Frequently Asked Questions

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Frequently Asked Questions

These are some of the questions visitors to this site most often ask.

  • When is the best time to test my blood sugar?

    Because it is post-meal blood sugars that most greatly stress your beta cells, the best time to test your blood sugar is the time, after eating, when blood sugars are the highest. For most people this will be somewhere between 1 hour and 90 minutes after they begin to eat their meal.

    Testing first thing in the morning is useful if you are trying to adjust an insulin dose, but it is very easy to have a near normal fasting blood sugar while running dangerously high post-meal numbers and if you only test in the morning you may be lulled into a false sense of security. Not only that, but without testing after meals, you will never learn what foods are raising your blood sugars to harmful levels.


  • If I cut out carbohydrates and fats there is nothing left to eat. What can I do?

    All research to date suggests that fats are only harmful to your heart and arteries when they are eaten along with enough carbohydrates to raise blood sugars. If you are eating a diet that is low enough in carbohydrates that your blood sugars stay at normal levels (under 100 mg/dl most of the time) you can safely eat all kinds of fat except for trans fats (hydrogenated oils).

    Think of there being a sliding scale for fats and carbohydrates, as carbohydrates go down, fats can go up. Just remember that if you boost your carb intake, you must drop your fat intake or you will run into trouble.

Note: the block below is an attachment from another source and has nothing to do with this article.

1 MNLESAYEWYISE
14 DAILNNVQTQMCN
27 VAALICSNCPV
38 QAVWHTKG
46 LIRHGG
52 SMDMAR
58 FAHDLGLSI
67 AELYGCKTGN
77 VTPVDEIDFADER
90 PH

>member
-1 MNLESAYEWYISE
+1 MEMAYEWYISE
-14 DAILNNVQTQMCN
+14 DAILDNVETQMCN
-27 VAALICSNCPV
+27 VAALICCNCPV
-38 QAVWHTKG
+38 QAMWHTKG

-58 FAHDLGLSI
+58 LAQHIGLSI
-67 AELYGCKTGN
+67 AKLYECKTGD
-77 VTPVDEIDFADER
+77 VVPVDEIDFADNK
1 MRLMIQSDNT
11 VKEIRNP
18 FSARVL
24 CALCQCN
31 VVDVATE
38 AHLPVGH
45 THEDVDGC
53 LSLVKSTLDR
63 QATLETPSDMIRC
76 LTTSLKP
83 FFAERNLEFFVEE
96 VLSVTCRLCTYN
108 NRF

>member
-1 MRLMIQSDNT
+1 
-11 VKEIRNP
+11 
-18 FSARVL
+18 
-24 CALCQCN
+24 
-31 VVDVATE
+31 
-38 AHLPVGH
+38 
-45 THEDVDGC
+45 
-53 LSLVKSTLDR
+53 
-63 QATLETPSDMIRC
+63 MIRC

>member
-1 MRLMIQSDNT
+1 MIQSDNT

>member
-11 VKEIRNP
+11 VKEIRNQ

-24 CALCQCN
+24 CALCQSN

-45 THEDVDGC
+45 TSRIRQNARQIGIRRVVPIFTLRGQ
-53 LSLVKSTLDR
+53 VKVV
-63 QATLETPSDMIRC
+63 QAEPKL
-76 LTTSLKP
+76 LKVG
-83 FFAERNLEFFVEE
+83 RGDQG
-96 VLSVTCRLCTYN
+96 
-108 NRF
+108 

• Which supplements do you recommend?

    I consider almost all supplements to be a huge waste of money. You can read the research that demonstrates this HERE.


  • What is a Normal Blood sugar?

    If you test truly normal people (which I have done) you will see that they can eat a huge slice of chocolate cake or a waffle with syrup without going over 120 mg/dl (6.6 mmol/l) 45 minutes after eating, and that by 2 hours they are usually back under 100 mg/dl.(5.5 mmol/l). This is pretty much what studies with continuous glucose monitors show for normal people, too. Normal blood sugars appear to mean fasting blood sugars in the 70s too mid-80s, and a mild spike up to around 120 mg/dl after eating a significant amount of carbohydrates, followed by a return to under 100 mg/dl by 90 minutes.

    Normal people do get higher blood sugars when eating carbohydrates first thing in the morning than they do eating the same load of carbohydrate at any other time of day, as do most people with diabetes.